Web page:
In a review of the results of toxin assays, twenty-five orthopaedic patients who had a Clostridium difficile infection and associated diarrhea were identified. The infection was due to the use of antibiotics in all but one patient. Seventeen patients had received the antibiotics prophylactically. The two most commonly implicated antibiotics were cefazolin and clindamycin, because those drugs had been commonly used for prophylaxis at the study institutions. However, other antibiotics were implicated. There was a positive correlation between the delay in diagnosis and the severity of the illness. A white blood-cell count of more than 20 x 109 per liter indicated severe disease in our survey. The possibility of Clostridium difficle infection should be considered in patients who have signs and symptoms that mimic those of intestinal obstruction. Patients who have an unexplained fever or high white blood-cell count and in whom diarrhea develops in the postoperative period should be treated immediately with metronidazole, and a specimen of stool should be obtained for an assay for Clostridium difficile toxin. If the diagnosis of Clostridium difficile infection is confirmed by the presence of toxin in the stool and the patient has persistent, severe diarrhea, oral administration of vancomycin should be added to the regimen. The duration of antibiotic prophylaxis should be minimized to decrease the risk of Clostridium difficile colitis.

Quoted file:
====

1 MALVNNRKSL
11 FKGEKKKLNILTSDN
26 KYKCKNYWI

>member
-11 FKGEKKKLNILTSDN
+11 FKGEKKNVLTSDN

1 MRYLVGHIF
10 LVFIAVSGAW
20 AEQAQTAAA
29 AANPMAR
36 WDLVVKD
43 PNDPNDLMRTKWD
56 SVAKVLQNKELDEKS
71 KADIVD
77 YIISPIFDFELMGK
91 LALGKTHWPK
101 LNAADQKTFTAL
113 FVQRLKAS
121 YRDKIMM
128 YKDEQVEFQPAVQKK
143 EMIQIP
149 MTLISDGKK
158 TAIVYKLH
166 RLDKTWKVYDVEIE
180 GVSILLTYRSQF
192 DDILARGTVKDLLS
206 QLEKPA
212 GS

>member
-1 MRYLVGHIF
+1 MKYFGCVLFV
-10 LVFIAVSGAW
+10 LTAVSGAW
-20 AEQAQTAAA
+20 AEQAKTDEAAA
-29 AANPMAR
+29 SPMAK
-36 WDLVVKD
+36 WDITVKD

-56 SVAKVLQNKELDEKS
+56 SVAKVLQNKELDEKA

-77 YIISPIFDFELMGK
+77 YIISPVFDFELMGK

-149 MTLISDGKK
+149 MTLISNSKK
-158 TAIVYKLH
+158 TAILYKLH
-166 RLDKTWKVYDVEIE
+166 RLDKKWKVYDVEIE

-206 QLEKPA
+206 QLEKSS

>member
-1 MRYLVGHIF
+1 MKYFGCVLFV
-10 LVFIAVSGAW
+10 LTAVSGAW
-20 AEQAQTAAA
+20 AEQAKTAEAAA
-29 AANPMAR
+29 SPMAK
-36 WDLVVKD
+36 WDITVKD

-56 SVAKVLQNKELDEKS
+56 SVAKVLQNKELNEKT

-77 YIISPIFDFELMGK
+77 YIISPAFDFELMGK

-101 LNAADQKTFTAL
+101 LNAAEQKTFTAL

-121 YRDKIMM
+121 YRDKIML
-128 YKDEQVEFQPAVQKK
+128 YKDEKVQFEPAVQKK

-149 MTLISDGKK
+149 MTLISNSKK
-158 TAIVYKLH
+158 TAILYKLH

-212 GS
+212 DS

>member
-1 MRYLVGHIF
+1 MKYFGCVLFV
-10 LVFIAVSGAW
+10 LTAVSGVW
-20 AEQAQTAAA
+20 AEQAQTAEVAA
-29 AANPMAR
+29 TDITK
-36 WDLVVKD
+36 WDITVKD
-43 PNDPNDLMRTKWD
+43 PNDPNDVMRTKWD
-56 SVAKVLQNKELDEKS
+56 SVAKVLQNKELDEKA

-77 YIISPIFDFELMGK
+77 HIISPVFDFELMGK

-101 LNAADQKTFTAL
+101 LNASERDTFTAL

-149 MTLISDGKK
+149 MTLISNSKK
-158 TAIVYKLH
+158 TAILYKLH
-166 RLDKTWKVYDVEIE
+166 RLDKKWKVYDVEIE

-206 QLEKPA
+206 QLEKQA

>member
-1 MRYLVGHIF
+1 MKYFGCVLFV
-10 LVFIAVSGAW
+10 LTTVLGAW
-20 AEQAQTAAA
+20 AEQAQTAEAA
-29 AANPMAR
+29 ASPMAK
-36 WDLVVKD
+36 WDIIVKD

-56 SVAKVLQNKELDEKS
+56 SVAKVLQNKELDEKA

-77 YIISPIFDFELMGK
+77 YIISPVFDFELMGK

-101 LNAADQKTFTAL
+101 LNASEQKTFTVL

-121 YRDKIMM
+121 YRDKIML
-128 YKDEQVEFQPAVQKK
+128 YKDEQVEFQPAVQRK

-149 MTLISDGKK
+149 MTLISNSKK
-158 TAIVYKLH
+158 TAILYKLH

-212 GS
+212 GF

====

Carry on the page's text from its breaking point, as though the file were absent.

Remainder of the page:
ASJC Scopus subject areas
- Orthopedics and Sports Medicine